Removal of the SD increases the affinity of the NT for IP3, but it has lesser effects on binding of the partial agonists (Table 1). Efficacy (reported by the EC50/Kd ratio) and the difference in ΔG (ΔG = -RTlnKd) for binding to the IBC and NT (ΔΔG) are inversely correlated (Fig. 3b). Because we suggest that each agonist contributes similar “intrinsic binding energy”16,17 through the similar interactions that each makes with the IBC (Table 1 and Supplementary Table 2 online), the different ΔΔG for binding of full and partial agonists to the NT must reflect the extent to which each uses binding energy to rearrange the relationship between the IBC and SD16,17,30. We conclude that full and partial agonists differ minimally in their interactions with the IBC, but radically in how they rearrange its relationship with the SD.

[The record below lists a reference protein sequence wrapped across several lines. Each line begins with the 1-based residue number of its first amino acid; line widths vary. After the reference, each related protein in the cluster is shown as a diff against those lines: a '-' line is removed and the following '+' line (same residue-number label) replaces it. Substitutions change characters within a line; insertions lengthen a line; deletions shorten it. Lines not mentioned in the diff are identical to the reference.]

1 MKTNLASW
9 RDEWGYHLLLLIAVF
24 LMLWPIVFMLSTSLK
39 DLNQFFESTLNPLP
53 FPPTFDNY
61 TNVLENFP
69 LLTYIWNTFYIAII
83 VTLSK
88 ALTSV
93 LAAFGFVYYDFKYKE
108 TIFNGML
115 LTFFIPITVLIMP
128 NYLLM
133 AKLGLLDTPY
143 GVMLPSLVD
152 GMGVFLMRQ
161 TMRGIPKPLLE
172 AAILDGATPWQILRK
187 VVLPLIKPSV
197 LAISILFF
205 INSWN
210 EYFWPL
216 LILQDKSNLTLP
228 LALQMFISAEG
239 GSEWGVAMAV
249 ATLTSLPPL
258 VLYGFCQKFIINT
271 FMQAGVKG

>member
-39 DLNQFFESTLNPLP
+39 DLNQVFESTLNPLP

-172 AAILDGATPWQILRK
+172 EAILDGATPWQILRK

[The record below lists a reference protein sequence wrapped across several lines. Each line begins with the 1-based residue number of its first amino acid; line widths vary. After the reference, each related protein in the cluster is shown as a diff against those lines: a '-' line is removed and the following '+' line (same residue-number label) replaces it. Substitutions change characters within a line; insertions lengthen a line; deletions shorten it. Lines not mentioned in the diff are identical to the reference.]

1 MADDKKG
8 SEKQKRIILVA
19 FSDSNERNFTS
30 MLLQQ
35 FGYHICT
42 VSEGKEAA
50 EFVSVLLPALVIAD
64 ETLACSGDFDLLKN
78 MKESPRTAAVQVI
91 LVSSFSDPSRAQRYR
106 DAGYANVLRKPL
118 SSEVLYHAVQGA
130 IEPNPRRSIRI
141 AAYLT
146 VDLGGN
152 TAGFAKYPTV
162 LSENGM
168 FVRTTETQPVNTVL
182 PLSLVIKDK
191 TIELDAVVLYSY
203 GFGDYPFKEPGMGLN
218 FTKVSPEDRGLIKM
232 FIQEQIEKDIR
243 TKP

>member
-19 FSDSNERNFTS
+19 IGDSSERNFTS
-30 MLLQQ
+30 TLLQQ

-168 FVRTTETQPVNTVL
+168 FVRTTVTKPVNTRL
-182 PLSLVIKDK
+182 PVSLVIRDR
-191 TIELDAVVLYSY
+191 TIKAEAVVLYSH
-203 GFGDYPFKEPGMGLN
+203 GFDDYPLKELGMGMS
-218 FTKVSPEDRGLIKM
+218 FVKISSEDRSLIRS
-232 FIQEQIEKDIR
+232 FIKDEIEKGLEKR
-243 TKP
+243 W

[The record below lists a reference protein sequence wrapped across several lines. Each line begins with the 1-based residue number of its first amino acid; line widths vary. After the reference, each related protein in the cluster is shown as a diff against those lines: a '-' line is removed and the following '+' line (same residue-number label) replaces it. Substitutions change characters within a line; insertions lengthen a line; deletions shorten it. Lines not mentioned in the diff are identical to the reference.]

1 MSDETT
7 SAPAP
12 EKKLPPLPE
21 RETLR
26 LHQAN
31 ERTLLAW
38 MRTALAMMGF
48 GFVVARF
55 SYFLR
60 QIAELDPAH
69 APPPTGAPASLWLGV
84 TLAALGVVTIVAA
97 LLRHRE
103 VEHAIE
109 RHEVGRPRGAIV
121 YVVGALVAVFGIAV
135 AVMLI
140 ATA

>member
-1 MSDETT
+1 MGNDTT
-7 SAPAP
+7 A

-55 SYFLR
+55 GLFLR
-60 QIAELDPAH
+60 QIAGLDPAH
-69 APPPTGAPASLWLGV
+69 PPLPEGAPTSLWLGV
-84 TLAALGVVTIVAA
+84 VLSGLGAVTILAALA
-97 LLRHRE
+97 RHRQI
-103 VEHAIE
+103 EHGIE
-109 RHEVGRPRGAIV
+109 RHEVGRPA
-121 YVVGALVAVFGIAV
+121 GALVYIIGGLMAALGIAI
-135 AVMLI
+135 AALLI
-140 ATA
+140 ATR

IP3 binds only to a small contiguous sequence within the IP3R, the IBC (Fig. 1a). Truncations of the IP3R might therefore disconnect IP3 binding from downstream conformational changes without directly perturbing the IP3-binding site. These truncated IP3R might then reveal, via analysis of ΔG for ligand binding, the parts of the IP3R through which IP3-evoked conformational changes must pass (Fig. 1b).
All full-length IP3R subtypes bind IP3 with only slightly lower affinity than the NT (ΔΔG ca. -3kJ/mol)28, whereas the NT and IBC differ more substantially in their affinities for IP3 (ca. -6kJ/mol) (Table 1 and Supplementary Table 2 online). This suggests that the most costly conformational changes evoked by IP3 occur within the NT (~6kJ/mol) with downstream events requiring less energy (~3kJ/mol) (Fig. 3c). Removing the SD from full-length IP3R increases its affinity for IP3 by an amount (≤ ca. - 9kJ/mol)4 consistent with uncoupling IP3 binding from all the conformational changes downstream of the IBC (Fig. 3c). These analyses suggest that the IBC communicates with the rest of the IP3R entirely via the SD.